The role of the body in providing a support for mystical experience constitutes another area in which mysticism and modern science, in this case, medicine, may complement one another. In the medieval Siddha traditions of Hindu alchemy and hatha yoga, for example, the body serves as the locus for complex worldly to transcendent transformations, as in when the practitioner utilizes pranayama (breath control) to transform mundane semen into the "divine nectar of immortality" and to transform mundane mind into "a state beyond mind" (White, p. 45). Because of its intricate involvement with body, speech, and mind, ritual plays an important role in catalyzing mystical states of awareness, as demonstrated, for example, by the tremendous emphasis placed on ritualized mantra repetition in both Hindu and Buddhist mystical traditions (Abe, pp. 138–149). Repetitive, ritualized mandala visualization provides a similar, corporeal engagement of the aesthetic sensitivities cultivated by mystical practitioners (Andresen 2000). Perversions of the relationship between self and body, as seen from the perspective of Western medicine's diagnostic recognition of eating disorders such as anorexia nervosa, also has plagued mystics of many traditions. Whitney Miller develops a methodology of "psychomysticism," a kind of "contemplative counseling" in which the counselor emphasizes awareness and sensitivity, "a willingness to pay attention," following Bernard Lonergan's transcendental precept "to 'be attentive'" (p. 1).
The importance of context. Scholars of mysticism continue to debate whether or not mystical experience itself is mediated by context. Constructivists have held the view that, "linguistic, social, historical, and conceptual contextuality" shape the mystic's experience. On the other side, essentialists articulate a position whereby a common, pure core to mystical experiences supposedly exists, not merely within a single tradition such as Christianity or Buddhism, but across cultures and traditions, too. It is possible, as argued by Jensine Andresen, that constructivist and essentialist ("perennialist") positions may be seen to be complementary, inasmuch as species-wide perceptual systems and consciousness, which mediate between the qualia, or felt experience of the subjective, and the hard and fast reality of what is conventionally perceived to be an external world, are shared between all members of the human family, mystics included.
See also Experience, Religious: Cognitive and Physiological Aspects; Experience, Religious: Philosophical Aspects; Meditation; Monism; Mystical Experience; Mystics; Neurosciences; Pantheism; Psychology; Spirituality; Transcendence
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"Mysticism." Encyclopedia of Science and Religion. . Encyclopedia.com. (August 20, 2017). http://www.encyclopedia.com/education/encyclopedias-almanacs-transcripts-and-maps/mysticism
"Mysticism." Encyclopedia of Science and Religion. . Retrieved August 20, 2017 from Encyclopedia.com: http://www.encyclopedia.com/education/encyclopedias-almanacs-transcripts-and-maps/mysticism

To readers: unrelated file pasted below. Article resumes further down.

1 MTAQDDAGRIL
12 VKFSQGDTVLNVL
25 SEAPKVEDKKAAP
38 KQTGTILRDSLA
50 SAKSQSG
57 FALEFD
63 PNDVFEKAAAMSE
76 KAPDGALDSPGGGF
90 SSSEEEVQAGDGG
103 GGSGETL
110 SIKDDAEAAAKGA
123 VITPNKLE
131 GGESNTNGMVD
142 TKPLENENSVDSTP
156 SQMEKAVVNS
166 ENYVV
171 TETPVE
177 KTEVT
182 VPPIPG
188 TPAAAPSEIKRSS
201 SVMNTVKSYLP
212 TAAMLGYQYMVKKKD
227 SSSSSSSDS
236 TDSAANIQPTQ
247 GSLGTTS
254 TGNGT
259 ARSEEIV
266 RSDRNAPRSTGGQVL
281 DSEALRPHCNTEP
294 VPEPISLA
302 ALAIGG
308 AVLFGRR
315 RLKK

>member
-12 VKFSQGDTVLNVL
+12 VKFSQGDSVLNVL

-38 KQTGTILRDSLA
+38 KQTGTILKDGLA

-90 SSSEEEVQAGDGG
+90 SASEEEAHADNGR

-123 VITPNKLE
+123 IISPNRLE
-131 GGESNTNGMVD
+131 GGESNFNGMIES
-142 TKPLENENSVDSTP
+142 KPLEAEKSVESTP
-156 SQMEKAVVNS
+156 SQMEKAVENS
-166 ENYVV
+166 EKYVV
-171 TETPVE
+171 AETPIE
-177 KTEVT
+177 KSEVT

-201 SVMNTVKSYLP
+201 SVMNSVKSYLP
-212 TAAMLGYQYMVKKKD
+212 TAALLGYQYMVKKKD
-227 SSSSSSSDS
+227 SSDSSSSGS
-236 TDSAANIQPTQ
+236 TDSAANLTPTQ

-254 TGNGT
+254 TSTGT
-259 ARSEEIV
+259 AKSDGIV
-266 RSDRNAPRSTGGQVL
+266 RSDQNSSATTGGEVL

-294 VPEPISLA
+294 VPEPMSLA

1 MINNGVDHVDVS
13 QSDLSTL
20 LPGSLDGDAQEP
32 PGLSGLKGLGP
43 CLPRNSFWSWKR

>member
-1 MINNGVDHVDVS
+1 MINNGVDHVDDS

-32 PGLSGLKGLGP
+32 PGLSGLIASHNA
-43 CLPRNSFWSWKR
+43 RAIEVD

The attempt of man to attain the ultimate reality of things and experience direct communion with the highest. Mysticism maintains the possibility of a relationship with God, not by means of revelation or the ordinary religious channels, but by introspection and meditation in conjunction with a purified life, culminating in the awareness that the individual partakes of the divine nature. Mysticism has been identified with pantheism by some authorities, and many pantheists have been mystics. However, mysticism is not tied to any particular philosophical or theological perspective.
Mysticism tends to differ from public religion, which emphasizes a worshipful submission to the deity and the ethical dimension of life, while mysticism strains after the realization of a personal union with the divine source itself. The mystic desires to be as close to God as possible, part of the divine essence itself, whereas the ordinary devotee of most religious systems merely desires to walk in God's way and obey his will.
Mysticism has emerged as a strain in all of the major religious systems, both East and West. It tends to have a particular affinity, however, with some systems. While there is, for example, a perceptible mystical stain in Christianity, Judaism (Hassidism), and Islam (Sufism), Western systems that emphasize the transcendence of a personal all-powerful deity have made mysticism a secondary concern. In the East, where the unreality of material things is emphasized, mysticism is a more dominant form of spiritual life. The Sufis of Persia may be said to be a link between the more austere Indian mystics and those of Europe.
With the rise of Alexandrian Neoplatonism, mysticism attained a new level of presence in Europe. Neoplatonism made a definite mark upon early Christianity, and we find it mirrored in many of the patristic writings of the sixteenth century.
It was Erigena who, in the ninth century, transmitted to Europe the so-called writings of Dionysius the Areopagite, the sixth century Syrian thinker who synthesized Christian theology and Neoplatonism and thus greatly influenced the mysticism of the Middle Ages. Erigena based his own system upon that of Dionysius. This was the so-called "negative theology," which placed God above all categories and designated him as nothing, or the incomprehensible essence from which the world of primordial causes is eternally created. This creation is the work of the Son of God, in whom all substantial things exist; but God is the beginning and end of everything. On this system Christian mysticism may be said to have been founded with little variation.